Pick a blog name that reflects your expertise. Calling your blog “Billy Bob’s Blognation” might sound cool to you, but it won’t give your readers a clue about your content.

But I’m not a writer, how am I going to blog?

No worries…there’s so much content already on the web, you can be a publisher instead. A publisher takes other author’s content, and makes their own collection of articles on their own blog. If you want to get fancy, put comments before the articles, to review them. Even if you don’t write original content, as a blog publisher, it makes you an expert on the blog’s content. Just make sure you ask permission first, then give credit to the original author and blog, or copy the links into your blog article. Not all blog authors wish to have their content republished, so ask first.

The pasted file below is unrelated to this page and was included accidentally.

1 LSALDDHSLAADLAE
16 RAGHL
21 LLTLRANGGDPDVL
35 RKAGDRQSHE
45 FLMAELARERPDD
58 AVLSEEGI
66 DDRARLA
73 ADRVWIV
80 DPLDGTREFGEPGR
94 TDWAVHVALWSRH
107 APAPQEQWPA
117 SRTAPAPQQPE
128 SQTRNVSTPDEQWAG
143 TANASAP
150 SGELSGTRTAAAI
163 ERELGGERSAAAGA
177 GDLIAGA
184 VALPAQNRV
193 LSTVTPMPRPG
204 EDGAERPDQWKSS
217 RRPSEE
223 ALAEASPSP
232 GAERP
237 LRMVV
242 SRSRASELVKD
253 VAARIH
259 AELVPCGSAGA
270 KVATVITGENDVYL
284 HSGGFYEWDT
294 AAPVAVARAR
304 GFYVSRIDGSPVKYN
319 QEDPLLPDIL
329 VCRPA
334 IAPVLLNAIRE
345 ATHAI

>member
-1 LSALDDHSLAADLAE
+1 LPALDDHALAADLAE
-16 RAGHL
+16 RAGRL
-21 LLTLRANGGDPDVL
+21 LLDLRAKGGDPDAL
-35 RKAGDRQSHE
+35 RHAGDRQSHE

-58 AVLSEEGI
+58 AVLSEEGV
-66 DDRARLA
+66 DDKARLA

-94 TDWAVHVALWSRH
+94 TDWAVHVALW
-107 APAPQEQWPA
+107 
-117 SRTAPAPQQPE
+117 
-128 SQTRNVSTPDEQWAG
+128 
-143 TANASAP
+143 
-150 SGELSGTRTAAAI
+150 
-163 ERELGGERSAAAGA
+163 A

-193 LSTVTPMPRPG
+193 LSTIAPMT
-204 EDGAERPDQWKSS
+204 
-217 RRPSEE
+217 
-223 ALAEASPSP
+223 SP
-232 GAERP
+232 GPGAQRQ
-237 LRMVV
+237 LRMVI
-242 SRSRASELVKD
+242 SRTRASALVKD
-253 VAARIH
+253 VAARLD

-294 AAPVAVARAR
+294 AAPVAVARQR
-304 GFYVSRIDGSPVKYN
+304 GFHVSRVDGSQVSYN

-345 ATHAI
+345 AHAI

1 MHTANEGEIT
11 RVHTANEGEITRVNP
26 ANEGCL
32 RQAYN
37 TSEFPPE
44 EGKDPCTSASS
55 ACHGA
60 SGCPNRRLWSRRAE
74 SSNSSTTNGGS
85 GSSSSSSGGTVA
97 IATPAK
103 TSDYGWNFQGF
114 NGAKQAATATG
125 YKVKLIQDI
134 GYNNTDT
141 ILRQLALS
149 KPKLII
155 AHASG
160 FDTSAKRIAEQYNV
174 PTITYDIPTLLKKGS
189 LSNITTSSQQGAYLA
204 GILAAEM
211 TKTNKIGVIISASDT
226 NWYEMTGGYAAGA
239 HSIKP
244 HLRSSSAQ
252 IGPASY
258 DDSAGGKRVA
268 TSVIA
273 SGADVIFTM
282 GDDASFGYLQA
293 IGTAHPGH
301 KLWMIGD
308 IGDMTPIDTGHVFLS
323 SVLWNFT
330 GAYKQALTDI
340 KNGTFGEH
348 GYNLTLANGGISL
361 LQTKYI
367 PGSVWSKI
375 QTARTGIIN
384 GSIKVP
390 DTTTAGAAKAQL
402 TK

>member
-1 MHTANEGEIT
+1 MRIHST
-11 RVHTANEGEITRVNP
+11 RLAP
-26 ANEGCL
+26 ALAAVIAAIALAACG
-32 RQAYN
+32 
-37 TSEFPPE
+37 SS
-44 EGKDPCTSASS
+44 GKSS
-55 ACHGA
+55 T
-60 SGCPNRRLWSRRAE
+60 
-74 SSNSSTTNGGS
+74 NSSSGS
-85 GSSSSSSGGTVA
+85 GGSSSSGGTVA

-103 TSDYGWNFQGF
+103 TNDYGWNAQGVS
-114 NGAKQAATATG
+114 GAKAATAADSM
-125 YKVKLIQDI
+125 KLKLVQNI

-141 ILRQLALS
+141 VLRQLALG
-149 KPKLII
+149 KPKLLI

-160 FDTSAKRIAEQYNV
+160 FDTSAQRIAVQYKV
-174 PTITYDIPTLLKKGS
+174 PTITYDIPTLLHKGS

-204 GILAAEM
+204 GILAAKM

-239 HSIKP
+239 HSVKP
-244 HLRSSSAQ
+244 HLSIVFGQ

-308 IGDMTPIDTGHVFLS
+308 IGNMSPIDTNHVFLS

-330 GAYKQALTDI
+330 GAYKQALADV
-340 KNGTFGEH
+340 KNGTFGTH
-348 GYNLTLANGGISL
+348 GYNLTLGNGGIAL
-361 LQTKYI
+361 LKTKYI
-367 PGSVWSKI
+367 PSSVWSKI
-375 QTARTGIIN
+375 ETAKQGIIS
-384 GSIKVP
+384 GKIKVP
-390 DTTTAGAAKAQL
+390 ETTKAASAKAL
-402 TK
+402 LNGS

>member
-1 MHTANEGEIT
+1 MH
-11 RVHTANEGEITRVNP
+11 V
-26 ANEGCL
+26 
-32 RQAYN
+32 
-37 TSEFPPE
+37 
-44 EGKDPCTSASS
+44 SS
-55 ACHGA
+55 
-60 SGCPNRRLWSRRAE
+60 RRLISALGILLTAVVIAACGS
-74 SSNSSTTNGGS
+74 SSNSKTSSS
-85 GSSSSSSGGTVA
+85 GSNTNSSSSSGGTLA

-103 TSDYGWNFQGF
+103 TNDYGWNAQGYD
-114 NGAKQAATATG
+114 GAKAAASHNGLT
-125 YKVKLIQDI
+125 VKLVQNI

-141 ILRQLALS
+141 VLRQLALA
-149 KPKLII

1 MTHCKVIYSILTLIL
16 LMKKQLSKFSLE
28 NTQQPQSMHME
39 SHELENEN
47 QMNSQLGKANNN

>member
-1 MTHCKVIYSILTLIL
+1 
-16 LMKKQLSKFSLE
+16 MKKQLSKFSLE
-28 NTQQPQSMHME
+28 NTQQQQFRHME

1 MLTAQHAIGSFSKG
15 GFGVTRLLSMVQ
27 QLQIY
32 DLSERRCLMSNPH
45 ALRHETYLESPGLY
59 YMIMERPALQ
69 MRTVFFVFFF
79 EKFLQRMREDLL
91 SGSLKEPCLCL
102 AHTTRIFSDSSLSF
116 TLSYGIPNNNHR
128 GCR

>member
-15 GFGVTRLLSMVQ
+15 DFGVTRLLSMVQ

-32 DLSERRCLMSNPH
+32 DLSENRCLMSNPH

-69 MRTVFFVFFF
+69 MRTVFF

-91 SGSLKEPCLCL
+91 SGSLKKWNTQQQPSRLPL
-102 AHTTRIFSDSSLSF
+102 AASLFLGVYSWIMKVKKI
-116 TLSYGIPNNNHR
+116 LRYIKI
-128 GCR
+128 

Be specific – think long tail

Don’t write about the trials and tribulations of being a controller. As gripping as the stories about reconciling accounts might be, it’s tough to stand out. Instead, write about cost saving efforts in your industry. Don’t just tell your war stories…interview your peers and tell THEIR stories. Interview your peers’ bosses and tell their stories.

Wait a second….when you’re interviewing your peer’s boss, you’ll want to send that CFO a link to your ResuBlog (that contains your digital RESUME), so they’ll see who’s interviewing them. Encourage them to tell their friends! That gets you more readers, more content, and more people seeing your resume in your ResuBlog!

Have an opinion – Take a stand

A blog’s no time to be shy…you’re the boss of your own blog. Take a stand, have a strong opinion. What if people disagree? Let them….having a healthy dialogue and even disagreement on a blog can be very entertaining for your readers.